Cancer Patients Could Find Relief from Chemotherapy Side Effect

September 17, 2008 02:19 PM
by Lindsey Chapman
The U.S. Food and Drug Administration has approved a new medicine patch that will relieve some of the nausea and vomiting caused by chemotherapy.

Nausea Relief

On Sept. 14, the FDA gave the Scottish company ProStrakan approval to sell its Sancuso patch in the United States, reports the BBC. Sancuso is the first anti-nausea patch approved for use with chemotherapy patients, and it could have a wide market. According to the Associated Press (AP), approximately 1 million people receive chemotherapy each year, and up to 70 percent suffer from nausea.

The patch, which patients wear on their arm, provides a steady supply of anti-nausea medication through the skin for up to five days. It could be especially useful for patients who have trouble swallowing. For others, it represents a chance to simply have a better day.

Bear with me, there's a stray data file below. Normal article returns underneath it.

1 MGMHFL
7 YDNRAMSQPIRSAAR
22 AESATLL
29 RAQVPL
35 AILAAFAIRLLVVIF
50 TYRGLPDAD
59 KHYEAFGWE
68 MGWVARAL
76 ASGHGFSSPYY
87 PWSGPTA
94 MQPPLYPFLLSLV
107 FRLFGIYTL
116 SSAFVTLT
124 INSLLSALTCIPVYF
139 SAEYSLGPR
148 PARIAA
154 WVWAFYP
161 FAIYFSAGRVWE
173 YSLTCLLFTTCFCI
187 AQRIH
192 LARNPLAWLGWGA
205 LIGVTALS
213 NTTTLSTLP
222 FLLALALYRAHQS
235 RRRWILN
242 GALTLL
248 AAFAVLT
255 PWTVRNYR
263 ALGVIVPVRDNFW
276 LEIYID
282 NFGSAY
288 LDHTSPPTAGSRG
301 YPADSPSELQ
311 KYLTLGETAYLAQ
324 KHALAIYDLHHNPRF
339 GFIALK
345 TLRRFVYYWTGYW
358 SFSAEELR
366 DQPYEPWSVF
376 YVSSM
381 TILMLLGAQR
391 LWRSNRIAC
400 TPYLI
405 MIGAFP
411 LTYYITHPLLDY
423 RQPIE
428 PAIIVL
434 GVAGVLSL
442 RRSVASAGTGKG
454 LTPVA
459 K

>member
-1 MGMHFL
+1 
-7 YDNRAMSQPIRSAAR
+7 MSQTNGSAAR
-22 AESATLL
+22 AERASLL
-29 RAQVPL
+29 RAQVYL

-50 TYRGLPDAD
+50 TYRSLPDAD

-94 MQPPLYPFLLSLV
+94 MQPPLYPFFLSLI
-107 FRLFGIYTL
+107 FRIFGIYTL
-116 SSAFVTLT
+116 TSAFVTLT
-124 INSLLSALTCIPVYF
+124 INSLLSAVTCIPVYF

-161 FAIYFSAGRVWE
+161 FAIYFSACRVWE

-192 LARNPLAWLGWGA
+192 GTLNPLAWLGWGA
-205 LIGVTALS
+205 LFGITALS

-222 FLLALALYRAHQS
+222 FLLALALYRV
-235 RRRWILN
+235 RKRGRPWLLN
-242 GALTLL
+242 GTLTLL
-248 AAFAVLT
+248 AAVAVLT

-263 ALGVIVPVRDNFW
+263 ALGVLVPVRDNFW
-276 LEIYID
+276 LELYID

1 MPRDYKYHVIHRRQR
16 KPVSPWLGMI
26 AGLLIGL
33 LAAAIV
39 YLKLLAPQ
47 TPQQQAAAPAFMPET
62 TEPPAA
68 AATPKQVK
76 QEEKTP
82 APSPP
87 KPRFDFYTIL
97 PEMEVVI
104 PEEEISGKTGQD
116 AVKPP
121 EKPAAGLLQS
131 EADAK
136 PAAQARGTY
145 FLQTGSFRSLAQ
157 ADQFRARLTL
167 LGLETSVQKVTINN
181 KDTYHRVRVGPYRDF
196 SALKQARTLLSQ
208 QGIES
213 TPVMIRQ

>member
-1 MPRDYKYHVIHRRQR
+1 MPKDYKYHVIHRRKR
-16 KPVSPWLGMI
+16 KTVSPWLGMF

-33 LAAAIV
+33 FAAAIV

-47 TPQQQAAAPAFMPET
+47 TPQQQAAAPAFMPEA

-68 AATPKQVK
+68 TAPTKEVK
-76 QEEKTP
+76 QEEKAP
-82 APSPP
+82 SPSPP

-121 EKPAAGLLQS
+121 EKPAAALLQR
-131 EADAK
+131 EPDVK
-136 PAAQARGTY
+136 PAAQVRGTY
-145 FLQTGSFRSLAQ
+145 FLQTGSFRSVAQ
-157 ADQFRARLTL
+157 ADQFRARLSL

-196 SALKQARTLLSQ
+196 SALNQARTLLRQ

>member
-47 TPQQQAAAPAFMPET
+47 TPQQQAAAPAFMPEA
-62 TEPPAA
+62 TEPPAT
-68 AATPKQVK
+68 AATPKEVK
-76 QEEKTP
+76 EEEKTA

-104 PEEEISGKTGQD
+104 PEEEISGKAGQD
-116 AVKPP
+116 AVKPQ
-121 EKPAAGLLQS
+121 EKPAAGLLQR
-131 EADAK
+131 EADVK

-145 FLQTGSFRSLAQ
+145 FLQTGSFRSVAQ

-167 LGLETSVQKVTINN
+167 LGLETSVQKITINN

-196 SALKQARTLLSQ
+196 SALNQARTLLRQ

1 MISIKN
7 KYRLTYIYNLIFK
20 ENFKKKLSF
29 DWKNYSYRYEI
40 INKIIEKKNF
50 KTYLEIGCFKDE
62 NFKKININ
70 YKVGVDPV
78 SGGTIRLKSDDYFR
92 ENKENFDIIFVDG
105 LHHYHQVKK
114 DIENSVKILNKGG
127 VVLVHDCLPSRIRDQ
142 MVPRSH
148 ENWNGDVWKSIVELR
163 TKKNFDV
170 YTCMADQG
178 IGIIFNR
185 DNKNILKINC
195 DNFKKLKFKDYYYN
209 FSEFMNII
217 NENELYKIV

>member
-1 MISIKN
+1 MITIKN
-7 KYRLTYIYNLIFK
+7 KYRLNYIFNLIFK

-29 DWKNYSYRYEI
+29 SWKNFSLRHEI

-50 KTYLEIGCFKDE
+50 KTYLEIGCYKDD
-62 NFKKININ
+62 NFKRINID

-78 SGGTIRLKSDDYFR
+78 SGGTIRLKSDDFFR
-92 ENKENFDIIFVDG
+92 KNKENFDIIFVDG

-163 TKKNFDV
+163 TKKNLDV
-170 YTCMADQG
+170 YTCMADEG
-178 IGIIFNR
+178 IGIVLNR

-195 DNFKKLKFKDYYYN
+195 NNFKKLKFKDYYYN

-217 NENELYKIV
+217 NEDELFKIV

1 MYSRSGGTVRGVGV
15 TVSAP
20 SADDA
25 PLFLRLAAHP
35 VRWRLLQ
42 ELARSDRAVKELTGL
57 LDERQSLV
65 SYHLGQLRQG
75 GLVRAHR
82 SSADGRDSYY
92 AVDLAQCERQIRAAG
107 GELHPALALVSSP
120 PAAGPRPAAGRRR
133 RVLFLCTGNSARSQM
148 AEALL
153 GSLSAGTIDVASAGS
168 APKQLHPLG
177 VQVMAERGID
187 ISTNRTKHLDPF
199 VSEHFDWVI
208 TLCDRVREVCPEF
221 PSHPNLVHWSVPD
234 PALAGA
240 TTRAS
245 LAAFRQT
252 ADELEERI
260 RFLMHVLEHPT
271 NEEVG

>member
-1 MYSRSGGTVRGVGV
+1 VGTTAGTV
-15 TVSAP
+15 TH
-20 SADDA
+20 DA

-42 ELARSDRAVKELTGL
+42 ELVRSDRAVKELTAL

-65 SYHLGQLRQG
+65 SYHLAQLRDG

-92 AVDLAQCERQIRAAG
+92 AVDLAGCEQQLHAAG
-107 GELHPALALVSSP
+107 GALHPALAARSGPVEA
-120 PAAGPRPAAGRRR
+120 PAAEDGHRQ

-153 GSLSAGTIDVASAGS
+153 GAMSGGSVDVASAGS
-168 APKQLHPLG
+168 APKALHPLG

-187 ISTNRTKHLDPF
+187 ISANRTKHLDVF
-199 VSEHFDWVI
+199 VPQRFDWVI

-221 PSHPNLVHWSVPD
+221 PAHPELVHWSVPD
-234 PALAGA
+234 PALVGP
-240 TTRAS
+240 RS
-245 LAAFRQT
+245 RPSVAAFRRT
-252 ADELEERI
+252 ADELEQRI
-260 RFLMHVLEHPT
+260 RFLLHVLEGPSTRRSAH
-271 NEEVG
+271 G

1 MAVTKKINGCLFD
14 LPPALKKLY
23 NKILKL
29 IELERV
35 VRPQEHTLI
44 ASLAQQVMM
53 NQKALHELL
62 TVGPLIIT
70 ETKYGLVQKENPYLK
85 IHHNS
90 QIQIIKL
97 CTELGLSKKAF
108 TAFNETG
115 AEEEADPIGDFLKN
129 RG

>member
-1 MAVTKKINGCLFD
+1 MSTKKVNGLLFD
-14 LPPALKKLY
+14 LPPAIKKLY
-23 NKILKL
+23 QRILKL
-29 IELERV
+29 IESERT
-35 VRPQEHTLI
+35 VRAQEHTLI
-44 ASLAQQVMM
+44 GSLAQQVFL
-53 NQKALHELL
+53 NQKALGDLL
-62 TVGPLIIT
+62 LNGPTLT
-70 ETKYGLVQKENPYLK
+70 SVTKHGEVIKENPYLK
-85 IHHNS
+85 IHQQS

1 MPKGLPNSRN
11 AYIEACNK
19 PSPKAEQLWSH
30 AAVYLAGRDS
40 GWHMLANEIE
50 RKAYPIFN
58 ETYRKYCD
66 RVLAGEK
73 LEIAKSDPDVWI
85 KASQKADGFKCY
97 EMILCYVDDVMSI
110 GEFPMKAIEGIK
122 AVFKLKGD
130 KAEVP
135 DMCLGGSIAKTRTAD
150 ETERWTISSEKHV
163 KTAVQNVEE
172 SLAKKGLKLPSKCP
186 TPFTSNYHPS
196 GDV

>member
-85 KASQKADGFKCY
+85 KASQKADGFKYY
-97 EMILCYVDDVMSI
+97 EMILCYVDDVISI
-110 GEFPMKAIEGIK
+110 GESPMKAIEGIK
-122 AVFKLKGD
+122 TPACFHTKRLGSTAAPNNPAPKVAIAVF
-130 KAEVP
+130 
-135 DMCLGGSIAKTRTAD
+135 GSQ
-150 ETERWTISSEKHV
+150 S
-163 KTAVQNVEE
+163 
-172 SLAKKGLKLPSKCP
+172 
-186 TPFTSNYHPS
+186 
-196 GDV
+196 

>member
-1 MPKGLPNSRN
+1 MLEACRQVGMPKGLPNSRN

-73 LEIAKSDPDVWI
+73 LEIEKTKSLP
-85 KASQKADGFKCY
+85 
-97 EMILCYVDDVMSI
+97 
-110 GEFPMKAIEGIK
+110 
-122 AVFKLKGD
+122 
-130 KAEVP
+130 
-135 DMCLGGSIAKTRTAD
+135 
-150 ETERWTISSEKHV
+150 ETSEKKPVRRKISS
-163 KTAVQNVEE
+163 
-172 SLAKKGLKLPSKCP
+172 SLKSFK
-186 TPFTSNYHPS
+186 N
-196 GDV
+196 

“I couldn’t leave the house for very much because of the fact that I was so sick,” Melvin Hren told the AP. “As a result of the patch, I was able to leave the house and be with the family. I was able to enjoy life a little bit. Without it, life would have been a lot more difficult.”

The AP reported that Sancuso may be available to the public by the end of the year. The main side effect of the drug is constipation, and it could potentially hide a bowel obstruction, which is a condition “requiring prompt treatment.” 

ProStrakan is also hoping to gain approval to sell Sancuso in Europe.

Related Topic: Is a cancer cure impossible?

Reference: Cancer resources


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